Scott’s ‘Matchstick’ lights up screen

Ted Pigeon

Movies about con men or criminals pulling off the ultimate score are becoming increasingly tiresome. Many of the movies I speak of that are made today are one dimensional, employing every convention imaginable, which seem to exist solely to dupe the audience and not to tell a good story. Ridley Scott’s “Matchstick Men” is one of the few films of its kind to get it right. It exists for its characters and tells several stories so successfully because we care about the people who inhabit them. The stories don’t feel fake or tacked-on; instead, we are a part of them, because we are a part of the characters.

The film opens in the home if its central character, an obsessive compulsive man named Roy, played by Nicolas Cage. The pool is crystal clear, as are the glass doors and windows, the rugs are spotless, and the counters are bacteria free. He rigorously cleans everything in his ordinary house every day in a particular pattern and with a specific rhythm. Outside his home, Roy makes a living by conning people with his younger partner, Frank, played by Sam Rockwell. Frank and Roy are impeccable at what they do, as they effortlessly scam people day in and day out.

As a result of several sessions with a psychiatrist, Roy discovers that he has a 14-year-old daughter from a long ago relationship. He finally meets his daughter, Angela (Alison Lohman), one day with the cautious intention of getting to know her. His awkwardness is interpreted by Angela in a good way, as she sees a sensitive and caring man for a father. And while their relationship is being formed, Roy and Frank plot one of the biggest cons they’ve ever attempted.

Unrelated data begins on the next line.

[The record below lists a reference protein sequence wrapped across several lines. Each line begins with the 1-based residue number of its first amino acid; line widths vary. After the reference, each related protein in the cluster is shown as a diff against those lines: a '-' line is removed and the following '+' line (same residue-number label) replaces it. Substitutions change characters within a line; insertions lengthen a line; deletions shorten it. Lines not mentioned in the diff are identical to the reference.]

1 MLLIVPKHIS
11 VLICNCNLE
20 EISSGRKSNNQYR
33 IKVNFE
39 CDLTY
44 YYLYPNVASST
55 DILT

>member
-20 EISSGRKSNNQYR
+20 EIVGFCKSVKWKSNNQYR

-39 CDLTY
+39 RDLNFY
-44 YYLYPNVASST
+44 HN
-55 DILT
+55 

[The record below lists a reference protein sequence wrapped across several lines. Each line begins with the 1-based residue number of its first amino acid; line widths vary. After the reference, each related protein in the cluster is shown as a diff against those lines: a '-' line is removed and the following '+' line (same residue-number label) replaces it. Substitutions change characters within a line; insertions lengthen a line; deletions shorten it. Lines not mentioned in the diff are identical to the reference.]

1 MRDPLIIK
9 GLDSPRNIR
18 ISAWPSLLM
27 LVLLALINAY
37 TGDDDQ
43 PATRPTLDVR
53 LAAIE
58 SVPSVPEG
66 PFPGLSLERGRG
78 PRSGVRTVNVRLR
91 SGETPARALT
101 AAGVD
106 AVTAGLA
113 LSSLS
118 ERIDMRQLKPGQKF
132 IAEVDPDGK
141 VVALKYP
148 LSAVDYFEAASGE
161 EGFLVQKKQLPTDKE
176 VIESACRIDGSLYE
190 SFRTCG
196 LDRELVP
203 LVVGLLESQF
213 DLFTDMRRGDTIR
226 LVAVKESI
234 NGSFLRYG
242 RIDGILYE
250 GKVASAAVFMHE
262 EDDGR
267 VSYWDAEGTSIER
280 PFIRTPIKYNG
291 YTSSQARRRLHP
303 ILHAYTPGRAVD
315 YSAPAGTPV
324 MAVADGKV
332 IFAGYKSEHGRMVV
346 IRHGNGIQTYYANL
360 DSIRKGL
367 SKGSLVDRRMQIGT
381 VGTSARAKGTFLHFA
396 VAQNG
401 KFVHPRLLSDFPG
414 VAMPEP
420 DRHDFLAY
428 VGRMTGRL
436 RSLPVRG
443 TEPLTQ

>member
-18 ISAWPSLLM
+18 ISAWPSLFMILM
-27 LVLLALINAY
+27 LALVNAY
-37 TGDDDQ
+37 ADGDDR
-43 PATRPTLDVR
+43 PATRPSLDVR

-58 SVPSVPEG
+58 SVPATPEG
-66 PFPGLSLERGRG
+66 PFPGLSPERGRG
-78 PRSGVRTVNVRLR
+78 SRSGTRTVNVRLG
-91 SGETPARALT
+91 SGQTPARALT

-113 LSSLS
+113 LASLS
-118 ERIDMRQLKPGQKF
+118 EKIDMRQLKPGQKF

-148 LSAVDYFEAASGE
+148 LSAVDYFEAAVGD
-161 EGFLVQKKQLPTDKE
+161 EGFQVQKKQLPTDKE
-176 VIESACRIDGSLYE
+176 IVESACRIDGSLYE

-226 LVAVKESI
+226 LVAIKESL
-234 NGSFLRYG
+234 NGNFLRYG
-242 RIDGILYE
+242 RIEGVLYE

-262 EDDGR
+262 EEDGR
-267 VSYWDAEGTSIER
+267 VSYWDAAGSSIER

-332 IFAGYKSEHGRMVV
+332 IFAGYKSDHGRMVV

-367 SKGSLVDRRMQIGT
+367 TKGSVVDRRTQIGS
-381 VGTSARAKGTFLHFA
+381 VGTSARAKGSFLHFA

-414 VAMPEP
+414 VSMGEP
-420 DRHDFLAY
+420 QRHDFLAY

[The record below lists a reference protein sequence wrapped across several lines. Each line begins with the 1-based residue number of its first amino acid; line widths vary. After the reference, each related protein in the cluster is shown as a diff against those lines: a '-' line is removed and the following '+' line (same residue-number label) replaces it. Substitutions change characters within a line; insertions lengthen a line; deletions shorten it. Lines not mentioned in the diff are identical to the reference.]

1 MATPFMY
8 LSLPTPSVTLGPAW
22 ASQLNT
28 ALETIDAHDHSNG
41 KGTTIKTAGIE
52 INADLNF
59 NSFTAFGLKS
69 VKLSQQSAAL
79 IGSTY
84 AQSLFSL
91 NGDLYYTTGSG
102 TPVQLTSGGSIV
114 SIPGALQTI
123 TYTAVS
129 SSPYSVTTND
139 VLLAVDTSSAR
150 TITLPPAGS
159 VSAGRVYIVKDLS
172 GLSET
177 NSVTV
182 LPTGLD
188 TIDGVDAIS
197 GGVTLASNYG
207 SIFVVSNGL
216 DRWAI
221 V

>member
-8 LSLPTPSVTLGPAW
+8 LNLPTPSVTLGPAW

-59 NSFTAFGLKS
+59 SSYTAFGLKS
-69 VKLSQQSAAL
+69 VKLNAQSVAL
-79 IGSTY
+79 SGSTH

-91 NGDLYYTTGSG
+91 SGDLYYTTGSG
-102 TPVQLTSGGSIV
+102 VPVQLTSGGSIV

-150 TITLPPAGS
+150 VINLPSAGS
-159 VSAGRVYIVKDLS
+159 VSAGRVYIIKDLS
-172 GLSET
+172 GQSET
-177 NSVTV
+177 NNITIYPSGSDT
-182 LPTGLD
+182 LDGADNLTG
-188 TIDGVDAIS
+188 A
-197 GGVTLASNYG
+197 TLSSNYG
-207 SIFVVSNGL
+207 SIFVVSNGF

In terms of balancing the various elements of the story, Ridley Scott does a phenomenal job and never misses a beat. The screenplay is intelligently written and expertly paced, with humor and intelligence present in every scene of dialogue between Roy and his partner Frank. Many of the scenes involving Roy and Angela are particularly notable, due to the outstanding performances by both Cage and Lohman. Their scenes seem to take on a life of their own as the they both create a sense of discovery within themselves and each other, resulting in several poignant moments. The movie ranges in mood and atmosphere. At times it is very light and humorous, aided by the addition of several Sinatra songs. But the film takes an inevitable turn in a different direction. And when it does, it feels real. John Mathieson’s cinematography and Hans Zimmer’s music score greatly excel during these scenes, as Scott effortlessly maintains control of the story without ever going over the top as the film nears its end.

Despite the changes in mood and atmosphere, the film is a balanced effort from stylistic standpoint regarding quality and avoids being jerky, and more importantly, manipulative.

Ridley Scott has told many different kinds of stories, whether it’s sci-fi (“Alien,” “Blade Runner”) buddy movies (“Thelma and Louise”) war epics (“Gladiator,” “Black Hawk Down”) or character based stories like “Matchstick Men.”

He is usually known for his innovative visual style, but the director constantly emphasizes the importance of character and story above all other things. Sure, the film boasts so many other great qualities, but it’s the commitment to the characters that is the source of the genuine emotional satisfaction that the film provides.